As we say good-bye to summer and welcome in the crisp air that is autumn, one can only cringe at the sudden coolness that has come upon us. A measure of that cool, crisp air is the frost that may have surprised some of you on your early morning commutes to work; that sometimes pain-in-the-neck-car-scraping-yet-oh-so-unique-looking design that forms upon your windshield.
Have you ever observed the actual design that frost forms? Ever notice that some kinds look different than others? Some may look more like an obvious shatter in a window or shards of glass protruding off of tree branches; some even more flake-y or soft. Before we get into what types of frost exist, let's first ask this...
It starts when saturated (moist) air comes into contact with a surface that has cooled to below the freezing temperature of water (32°F/0°C) and below the dew point temperature of the surrounding air. This saturated air then solidifies and forms what we know as 'frost.' This is comparable to the dew we see on the grass during early morning springtime.
The most common type, this is formed when a window has cooled to below freezing and the saturated air inside your house comes into contact with the window. There are many factors that can create the different designs of the window frost, such as cleaning residue, dirt, etc, but more often than not, you'll end up seeing the same "type" of pattern forming.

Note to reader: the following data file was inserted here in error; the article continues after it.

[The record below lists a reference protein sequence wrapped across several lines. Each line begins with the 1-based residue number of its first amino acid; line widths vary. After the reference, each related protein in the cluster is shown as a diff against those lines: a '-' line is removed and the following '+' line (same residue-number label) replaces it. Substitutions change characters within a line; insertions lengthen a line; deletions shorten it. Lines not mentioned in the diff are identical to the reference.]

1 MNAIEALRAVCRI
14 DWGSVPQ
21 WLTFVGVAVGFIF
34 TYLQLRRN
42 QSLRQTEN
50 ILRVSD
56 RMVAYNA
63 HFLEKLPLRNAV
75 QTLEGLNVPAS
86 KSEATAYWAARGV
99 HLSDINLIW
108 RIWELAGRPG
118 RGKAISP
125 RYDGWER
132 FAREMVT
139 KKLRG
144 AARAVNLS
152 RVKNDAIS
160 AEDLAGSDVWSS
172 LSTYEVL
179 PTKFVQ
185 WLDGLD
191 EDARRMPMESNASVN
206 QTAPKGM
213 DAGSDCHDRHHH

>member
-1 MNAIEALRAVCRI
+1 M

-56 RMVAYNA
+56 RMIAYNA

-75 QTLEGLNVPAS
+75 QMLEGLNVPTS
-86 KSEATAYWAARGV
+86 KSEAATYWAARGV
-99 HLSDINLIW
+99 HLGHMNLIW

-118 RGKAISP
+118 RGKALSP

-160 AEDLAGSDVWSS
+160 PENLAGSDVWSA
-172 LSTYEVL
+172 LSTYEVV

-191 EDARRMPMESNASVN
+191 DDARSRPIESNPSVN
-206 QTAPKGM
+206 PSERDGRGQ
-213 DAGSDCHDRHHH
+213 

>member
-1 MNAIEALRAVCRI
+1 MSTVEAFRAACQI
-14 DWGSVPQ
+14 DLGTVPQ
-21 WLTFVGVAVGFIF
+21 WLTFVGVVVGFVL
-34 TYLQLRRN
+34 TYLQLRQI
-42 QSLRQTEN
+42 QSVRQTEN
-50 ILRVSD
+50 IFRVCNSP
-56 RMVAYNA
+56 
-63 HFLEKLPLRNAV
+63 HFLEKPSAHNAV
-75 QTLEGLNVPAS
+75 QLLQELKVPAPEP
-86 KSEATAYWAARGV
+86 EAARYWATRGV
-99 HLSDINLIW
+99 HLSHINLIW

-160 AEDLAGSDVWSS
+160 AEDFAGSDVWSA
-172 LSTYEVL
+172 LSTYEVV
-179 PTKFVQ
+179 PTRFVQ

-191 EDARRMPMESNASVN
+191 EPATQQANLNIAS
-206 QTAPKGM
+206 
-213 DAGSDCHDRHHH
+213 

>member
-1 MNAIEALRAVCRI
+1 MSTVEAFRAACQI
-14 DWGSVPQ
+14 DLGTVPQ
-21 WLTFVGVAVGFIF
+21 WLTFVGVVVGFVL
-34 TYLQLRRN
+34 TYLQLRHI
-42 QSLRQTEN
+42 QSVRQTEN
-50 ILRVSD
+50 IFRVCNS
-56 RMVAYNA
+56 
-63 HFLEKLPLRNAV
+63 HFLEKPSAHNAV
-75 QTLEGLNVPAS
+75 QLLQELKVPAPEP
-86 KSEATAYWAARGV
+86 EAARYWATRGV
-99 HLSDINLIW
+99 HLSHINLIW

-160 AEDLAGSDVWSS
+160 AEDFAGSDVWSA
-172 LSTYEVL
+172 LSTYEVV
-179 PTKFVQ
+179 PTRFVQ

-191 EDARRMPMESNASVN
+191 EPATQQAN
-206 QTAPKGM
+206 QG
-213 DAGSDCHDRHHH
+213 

This is frost that has larger granular crystals than window frost and is typically found when more water vapor is present. The best place to find these are on exposed foliage near lakes that have yet to freeze over.
A subcategory to Hoar Frost is known as Surface Hoar. This particular type of frost generally forms in the overnight hours (during the radiation cooling process of the Earth) on top of a snow. During the day, snow warms due to the sunshine and then cools during the night. At this point, the top of the snow cools faster and more so than what's underneath, so the water vapor from the inside recrystallizes and forms frost on the surface.
Another more common strain, this type often has more of a "spike-y" look to it and generally forms on things like tree branches or fences. When super-cooled fog develops near the surface, the saturated air that comes into contacted with the snow crystals freeze instantly and develop this rime-like (spike-y) look.
A rare, yet beautiful type, these generally form on objects that still have water in them (logs, flower stems, etc) and have not cooled entirely yet. This has a very cotton candy kind of look to it.
So, as summer comes to an end and autumn begins, take the time to appreciate what we have and find the silver lining before temperatures fall and the frost turns to snow.